The Merchant of Venice: Should Shylock be seen as a victim or a villain?

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The Merchant of Venice:

Should Shylock be seen as a victim or a villain?                              

By Adwoa Alexsis A. Mintah

In England, when Shakespeare was writing, Jews had been banished for the past 300 years. Shakespeare’s would not have known any Jews; their knowledge of Jews would have been based solely on rumour and prejudice.

They would have enjoyed the verbal insults and racist jokes against Shylock and would probably not have questioned the treatment Shylock receives, as we do today.

Shakespeare wrote his plays to be acted, watched and enjoyed. However, with the Merchant of Venice it caused much praise, which came with much controversy with the domestic and cultural situations in the play.

The language used in the Merchant of Venice by the characters is set on not only by their social class but by their gender.

An important question I considered was whether there is a male way of speaking different from the female way.

Most of the men in the play are preoccupied with matters of finance and the law. The women, though aware of the importance of wealth, are trapped into hatching love plots on the border of male activities. Portia has an interest in the law, but has to resort to dressing up as a man before she can act on behalf of her husband’s best friend.

First there is tonal contrast between two places: the world of downtown Venice - a gritty, male world dominated by business, politics and conflict- and that of Belmont, which is a dream-like, female space in which thoughts of love and marriage prevail.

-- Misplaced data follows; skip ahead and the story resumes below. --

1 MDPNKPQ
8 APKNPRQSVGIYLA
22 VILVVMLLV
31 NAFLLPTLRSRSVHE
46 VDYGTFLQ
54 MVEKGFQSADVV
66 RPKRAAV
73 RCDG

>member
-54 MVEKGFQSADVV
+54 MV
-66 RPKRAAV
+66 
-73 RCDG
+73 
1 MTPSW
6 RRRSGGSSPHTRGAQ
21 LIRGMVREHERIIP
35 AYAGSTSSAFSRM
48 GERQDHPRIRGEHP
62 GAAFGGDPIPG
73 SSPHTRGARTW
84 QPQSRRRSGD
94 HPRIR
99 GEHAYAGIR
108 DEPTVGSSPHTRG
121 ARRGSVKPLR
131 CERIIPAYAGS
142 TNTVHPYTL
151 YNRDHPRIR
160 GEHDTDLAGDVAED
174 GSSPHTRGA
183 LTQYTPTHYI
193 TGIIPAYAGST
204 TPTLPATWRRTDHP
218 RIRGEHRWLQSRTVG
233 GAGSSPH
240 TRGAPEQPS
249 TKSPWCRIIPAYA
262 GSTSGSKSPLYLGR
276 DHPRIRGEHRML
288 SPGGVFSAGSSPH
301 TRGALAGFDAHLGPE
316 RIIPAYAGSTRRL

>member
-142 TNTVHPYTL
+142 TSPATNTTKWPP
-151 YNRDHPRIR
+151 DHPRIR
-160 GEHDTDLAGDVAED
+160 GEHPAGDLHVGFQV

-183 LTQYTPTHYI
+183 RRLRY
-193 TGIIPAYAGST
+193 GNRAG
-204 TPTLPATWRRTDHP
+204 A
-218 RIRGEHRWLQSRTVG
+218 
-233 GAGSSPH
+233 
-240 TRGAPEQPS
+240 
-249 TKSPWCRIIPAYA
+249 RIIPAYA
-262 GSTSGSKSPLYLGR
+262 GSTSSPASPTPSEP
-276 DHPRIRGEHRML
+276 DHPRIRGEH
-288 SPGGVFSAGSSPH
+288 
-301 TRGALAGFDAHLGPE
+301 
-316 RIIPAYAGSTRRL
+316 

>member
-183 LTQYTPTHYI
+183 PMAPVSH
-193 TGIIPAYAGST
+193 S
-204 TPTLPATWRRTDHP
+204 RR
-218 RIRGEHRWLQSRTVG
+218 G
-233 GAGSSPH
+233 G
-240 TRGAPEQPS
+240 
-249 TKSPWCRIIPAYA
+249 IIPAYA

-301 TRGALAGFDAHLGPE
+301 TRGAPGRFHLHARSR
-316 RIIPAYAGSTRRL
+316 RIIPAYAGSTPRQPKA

Then there are the frequent changes of tone in the action of the play: the atmosphere changes from love or comedy to cruelty from scene to scene, sometimes even within scenes - so much so that it's often hard to decide whether we are watching a comedy or a tragedy or something in between. Equally noticeable are the changes in pace. For example, Act 2 is made up of lots of short scenes that rush us through the story of Jessica and Lorenzo's elopement. In contrast, Act 4 is one long scene taken up almost wholly by the trial, in whose complexities and emotions we are quickly caught up.

The play begins in the middle of a conversation, in which Solanio describes nervously waiting for the safe outcome of a trade deal involving transport by sea. “…….and every object that might make me fear misfortune to my ventures, out of doubt would make me sad.” (Lines 15-22)

The entire of act 1 scene 1 is basically an all male scene.

The main topics of the men’s conversation are money and the suggestion that Antonio is in love, which causes him to reject the idea by shouting “fie, fie”

Nevertheless, when looking at the women’s conversation in scene 2, it is noticeable that there slight differences when the opposite sex is speaking.

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The women’s main topics in their conversation are men and Portia’s father.

There is a lot of hostility between the Christians and the Jews of Venice, and this of course fuels the hatred between Shylock and Antonio. There is verbal abuse between the two groups. Shylock is keen to commit murder in the cutting out of the pound of Antonio's flesh.

But the conflict is balanced to some extent by comedy. We can laugh at Lancelot's trick on his father, Gobbo, and at the bawdy jokes.

Dramatic irony arises from the scenes involving disguise and deception. We, the audience, ...

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